Normal view MARC view ISBD view

‘It's different, but it's the same’ : perspectives of young adults with siblings with intellectual disabilities in residential care

By: Jacobs, Paula.
Contributor(s): MacMahon, Ken.
Series: British Journal of Learning Disabilities 45 (1) March 2017: 12-20. 2017Subject(s): SEVERE PROFOUND AND MULTIPLE DISABILITIES | RESIDENTIAL CARE | SIBLINGS | YOUNG ADULTS | PERSONAL NARRATIVES | FUTURE PROSPECTS | FAMILY RELATIONSHIPS | AMBIVALENCEOnline resources: Click to read article online IHC Library Members Summary: Siblings often play significant roles in the lives of people with intellectual disabilities. This study aimed to give voice to young adults whose siblings have an intellectual disability and are in residential care. Emergent themes included family and sibling relationships and concerns for the future. However, ambivalence, in terms of conflicting feelings within participants themselves, was striking. Dissonances within narratives included identifying as ‘one family’ whilst living apart, experiencing guilt while being supportive of the residential placement, and emphasising the normality of the sibling experience whilst also feeling different and isolated.
List(s) this item appears in: British Journal of Learning Disabilities CM April 17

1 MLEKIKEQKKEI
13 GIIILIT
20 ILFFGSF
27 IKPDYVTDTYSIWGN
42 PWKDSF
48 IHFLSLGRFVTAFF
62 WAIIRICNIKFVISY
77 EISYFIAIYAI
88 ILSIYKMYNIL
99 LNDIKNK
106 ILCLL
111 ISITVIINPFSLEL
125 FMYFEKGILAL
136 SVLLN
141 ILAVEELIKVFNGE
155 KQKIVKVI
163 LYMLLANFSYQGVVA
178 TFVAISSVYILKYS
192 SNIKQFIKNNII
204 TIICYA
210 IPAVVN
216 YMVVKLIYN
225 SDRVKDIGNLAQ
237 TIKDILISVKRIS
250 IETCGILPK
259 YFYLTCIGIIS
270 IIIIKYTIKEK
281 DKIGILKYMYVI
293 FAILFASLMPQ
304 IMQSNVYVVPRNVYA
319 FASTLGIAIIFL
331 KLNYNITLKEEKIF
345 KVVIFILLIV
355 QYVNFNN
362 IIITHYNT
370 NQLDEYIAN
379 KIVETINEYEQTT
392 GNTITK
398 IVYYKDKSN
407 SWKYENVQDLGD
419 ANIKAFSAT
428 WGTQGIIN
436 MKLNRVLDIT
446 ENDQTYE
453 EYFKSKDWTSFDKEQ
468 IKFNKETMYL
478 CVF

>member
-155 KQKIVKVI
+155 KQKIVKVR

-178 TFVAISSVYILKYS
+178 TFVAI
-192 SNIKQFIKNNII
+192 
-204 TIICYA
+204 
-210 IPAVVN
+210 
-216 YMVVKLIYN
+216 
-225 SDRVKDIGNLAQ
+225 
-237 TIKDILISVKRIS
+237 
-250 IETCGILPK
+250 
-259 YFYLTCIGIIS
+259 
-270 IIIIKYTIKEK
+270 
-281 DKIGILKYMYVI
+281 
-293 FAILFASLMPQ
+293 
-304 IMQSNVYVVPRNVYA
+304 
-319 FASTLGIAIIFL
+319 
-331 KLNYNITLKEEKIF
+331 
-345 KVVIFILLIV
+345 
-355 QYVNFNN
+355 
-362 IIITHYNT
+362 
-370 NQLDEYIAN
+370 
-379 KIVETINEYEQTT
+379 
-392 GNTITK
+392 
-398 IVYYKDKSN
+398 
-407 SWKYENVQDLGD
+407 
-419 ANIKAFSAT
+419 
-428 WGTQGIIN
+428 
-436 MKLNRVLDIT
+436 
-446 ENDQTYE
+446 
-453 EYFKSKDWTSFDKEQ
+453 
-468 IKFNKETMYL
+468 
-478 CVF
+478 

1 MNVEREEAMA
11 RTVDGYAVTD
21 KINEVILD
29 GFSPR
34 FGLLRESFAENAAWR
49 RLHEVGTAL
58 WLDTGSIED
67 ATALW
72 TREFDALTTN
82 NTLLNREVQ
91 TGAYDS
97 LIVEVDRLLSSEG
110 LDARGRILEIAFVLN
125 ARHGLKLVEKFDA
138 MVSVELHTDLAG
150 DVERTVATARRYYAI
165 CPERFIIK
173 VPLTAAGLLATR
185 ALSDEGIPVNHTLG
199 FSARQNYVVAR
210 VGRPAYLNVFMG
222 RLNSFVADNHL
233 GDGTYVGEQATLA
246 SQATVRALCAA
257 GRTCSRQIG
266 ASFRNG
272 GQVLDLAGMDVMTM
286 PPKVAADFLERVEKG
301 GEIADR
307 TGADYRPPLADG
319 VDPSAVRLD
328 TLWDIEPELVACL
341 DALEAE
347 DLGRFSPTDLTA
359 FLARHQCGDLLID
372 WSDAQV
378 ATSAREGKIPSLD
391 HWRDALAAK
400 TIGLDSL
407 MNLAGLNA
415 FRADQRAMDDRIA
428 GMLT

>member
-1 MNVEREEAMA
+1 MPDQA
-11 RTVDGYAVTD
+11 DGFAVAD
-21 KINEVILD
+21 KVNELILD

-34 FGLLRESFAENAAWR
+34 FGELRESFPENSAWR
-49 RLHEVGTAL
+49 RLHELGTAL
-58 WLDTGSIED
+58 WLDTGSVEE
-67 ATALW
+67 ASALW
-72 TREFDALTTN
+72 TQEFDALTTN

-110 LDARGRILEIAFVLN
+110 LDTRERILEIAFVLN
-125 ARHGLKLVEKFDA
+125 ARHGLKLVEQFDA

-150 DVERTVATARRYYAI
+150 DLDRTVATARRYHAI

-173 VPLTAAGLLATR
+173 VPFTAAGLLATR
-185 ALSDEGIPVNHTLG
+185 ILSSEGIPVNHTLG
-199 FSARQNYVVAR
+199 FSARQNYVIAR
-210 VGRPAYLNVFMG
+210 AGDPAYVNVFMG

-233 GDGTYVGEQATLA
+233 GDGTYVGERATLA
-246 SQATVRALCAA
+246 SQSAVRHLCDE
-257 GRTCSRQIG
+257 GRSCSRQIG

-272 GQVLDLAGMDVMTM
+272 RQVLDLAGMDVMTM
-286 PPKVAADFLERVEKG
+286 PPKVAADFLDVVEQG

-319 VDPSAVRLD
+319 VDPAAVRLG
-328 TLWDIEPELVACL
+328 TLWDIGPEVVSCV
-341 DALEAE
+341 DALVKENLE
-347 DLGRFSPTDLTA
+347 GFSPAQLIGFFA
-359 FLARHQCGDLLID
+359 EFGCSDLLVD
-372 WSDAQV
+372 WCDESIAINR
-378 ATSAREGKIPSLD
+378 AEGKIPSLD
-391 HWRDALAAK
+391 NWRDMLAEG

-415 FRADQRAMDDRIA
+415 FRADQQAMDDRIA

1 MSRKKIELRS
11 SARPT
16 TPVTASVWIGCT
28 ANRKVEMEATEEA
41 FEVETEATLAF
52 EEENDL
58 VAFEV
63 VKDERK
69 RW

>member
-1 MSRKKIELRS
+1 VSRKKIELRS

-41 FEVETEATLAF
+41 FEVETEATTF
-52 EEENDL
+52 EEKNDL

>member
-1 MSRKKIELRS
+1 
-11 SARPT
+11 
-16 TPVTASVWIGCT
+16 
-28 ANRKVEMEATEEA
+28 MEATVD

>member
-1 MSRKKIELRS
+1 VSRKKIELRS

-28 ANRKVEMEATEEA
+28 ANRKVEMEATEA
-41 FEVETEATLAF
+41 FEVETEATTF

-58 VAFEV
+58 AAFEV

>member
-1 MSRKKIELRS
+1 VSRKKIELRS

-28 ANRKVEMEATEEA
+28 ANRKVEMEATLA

Tags from this library: No tags from this library for this title. Log in to add tags.
    average rating: 0.0 (0 votes)
Item type Current location Call number Status Date due Barcode Item holds
Article IHC Library
Available (Article available on request) W008130
Total holds: 0

Siblings often play significant roles in the lives of people with intellectual disabilities. This study aimed to give voice to young adults whose siblings have an intellectual disability and are in residential care. Emergent themes included family and sibling relationships and concerns for the future. However, ambivalence, in terms of conflicting feelings within participants themselves, was striking. Dissonances within narratives included identifying as ‘one family’ whilst living apart, experiencing guilt while being supportive of the residential placement, and emphasising the normality of the sibling experience whilst also feeling different and isolated.

There are no comments for this item.

Log in to your account to post a comment.

Powered by Koha

//